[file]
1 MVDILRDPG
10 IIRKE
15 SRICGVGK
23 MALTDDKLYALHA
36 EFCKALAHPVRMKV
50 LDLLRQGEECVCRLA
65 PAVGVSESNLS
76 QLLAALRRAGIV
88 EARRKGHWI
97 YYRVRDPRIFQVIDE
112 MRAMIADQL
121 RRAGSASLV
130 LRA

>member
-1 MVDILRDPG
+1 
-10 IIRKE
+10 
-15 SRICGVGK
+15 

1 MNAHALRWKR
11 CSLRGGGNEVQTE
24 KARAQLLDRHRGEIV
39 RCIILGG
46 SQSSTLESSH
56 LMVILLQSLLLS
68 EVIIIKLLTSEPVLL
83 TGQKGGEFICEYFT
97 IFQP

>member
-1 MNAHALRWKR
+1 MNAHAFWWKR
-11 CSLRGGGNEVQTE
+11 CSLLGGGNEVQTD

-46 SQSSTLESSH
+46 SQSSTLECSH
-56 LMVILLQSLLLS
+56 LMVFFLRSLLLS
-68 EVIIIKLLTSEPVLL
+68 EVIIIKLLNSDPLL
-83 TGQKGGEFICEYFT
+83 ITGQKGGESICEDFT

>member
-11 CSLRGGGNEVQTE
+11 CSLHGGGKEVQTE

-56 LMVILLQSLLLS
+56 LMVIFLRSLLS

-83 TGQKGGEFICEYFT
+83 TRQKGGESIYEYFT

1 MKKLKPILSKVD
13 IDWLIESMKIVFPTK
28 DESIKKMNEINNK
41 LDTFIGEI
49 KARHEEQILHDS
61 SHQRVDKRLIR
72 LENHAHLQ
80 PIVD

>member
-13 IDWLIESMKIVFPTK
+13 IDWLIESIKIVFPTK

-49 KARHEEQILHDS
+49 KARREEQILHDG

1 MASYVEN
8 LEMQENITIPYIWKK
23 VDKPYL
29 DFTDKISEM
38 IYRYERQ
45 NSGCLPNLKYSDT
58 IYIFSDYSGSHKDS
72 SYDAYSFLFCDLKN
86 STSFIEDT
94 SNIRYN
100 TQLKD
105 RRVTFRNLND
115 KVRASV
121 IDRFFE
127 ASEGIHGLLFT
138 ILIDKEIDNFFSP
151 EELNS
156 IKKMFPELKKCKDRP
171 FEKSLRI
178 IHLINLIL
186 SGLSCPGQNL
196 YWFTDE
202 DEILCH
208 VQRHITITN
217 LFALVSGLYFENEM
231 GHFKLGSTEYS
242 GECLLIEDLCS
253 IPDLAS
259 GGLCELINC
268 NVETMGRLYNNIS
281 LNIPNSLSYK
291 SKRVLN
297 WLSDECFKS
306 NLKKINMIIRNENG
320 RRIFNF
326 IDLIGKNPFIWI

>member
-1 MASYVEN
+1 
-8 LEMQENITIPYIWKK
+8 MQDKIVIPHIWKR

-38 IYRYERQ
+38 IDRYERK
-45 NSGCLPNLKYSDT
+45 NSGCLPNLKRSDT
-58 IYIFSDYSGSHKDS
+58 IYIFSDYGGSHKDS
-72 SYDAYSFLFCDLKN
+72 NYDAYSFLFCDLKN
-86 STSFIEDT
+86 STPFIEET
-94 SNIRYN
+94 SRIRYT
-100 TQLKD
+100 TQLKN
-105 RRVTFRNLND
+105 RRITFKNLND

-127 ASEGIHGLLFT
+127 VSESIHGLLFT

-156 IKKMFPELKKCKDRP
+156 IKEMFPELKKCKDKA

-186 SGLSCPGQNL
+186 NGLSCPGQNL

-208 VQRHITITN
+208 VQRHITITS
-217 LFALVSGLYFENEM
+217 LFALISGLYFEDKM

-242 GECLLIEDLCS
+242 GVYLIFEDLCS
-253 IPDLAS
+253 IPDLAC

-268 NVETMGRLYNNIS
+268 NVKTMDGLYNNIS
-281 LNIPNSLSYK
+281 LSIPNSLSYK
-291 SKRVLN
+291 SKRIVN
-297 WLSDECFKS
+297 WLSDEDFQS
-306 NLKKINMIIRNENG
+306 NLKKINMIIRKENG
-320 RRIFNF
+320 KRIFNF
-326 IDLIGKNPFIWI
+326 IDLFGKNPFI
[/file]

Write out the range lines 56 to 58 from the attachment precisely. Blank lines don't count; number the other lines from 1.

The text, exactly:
72 LENHAHLQ
80 PIVD

>member